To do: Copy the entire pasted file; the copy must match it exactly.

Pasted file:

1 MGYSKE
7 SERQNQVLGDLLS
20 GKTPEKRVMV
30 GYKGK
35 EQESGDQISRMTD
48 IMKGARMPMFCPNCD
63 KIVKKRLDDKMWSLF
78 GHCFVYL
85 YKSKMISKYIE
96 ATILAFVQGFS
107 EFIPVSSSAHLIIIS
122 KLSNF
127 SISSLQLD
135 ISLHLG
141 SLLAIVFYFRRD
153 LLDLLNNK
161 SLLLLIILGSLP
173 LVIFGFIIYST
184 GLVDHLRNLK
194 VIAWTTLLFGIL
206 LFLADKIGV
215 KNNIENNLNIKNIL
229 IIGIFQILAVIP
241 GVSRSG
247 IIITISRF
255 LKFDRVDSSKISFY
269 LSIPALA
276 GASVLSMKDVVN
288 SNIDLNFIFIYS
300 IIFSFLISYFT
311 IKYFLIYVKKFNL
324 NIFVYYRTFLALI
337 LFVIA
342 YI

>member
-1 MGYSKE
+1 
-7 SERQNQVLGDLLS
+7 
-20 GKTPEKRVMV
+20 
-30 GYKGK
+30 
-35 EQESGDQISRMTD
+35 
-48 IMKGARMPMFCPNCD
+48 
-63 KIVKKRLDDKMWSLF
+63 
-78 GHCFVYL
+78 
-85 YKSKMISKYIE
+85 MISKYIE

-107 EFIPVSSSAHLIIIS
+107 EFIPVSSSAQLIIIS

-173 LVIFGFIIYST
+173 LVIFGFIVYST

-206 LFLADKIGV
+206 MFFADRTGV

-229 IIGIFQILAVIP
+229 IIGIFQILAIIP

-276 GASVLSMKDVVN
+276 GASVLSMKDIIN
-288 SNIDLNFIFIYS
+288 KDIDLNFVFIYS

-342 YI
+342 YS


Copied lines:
1 MGYSKE
7 SERQNQVLGDLLS
20 GKTPEKRVMV
30 GYKGK
35 EQESGDQISRMTD
48 IMKGARMPMFCPNCD
63 KIVKKRLDDKMWSLF
78 GHCFVYL
85 YKSKMISKYIE
96 ATILAFVQGFS
107 EFIPVSSSAHLIIIS
122 KLSNF
127 SISSLQLD
135 ISLHLG
141 SLLAIVFYFRRD
153 LLDLLNNK
161 SLLLLIILGSLP
173 LVIFGFIIYST
184 GLVDHLRNLK
194 VIAWTTLLFGIL
206 LFLADKIGV
215 KNNIENNLNIKNIL
229 IIGIFQILAVIP
241 GVSRSG
247 IIITISRF
255 LKFDRVDSSKISFY
269 LSIPALA
276 GASVLSMKDVVN
288 SNIDLNFIFIYS
300 IIFSFLISYFT
311 IKYFLIYVKKFNL
324 NIFVYYRTFLALI
337 LFVIA
342 YI

>member
-1 MGYSKE
+1 
-7 SERQNQVLGDLLS
+7 
-20 GKTPEKRVMV
+20 
-30 GYKGK
+30 
-35 EQESGDQISRMTD
+35 
-48 IMKGARMPMFCPNCD
+48 
-63 KIVKKRLDDKMWSLF
+63 
-78 GHCFVYL
+78 
-85 YKSKMISKYIE
+85 MISKYIE

-107 EFIPVSSSAHLIIIS
+107 EFIPVSSSAQLIIIS

-173 LVIFGFIIYST
+173 LVIFGFIVYST

-206 LFLADKIGV
+206 MFFADRTGV

-229 IIGIFQILAVIP
+229 IIGIFQILAIIP

-276 GASVLSMKDVVN
+276 GASVLSMKDIIN
-288 SNIDLNFIFIYS
+288 KDIDLNFVFIYS

-342 YI
+342 YS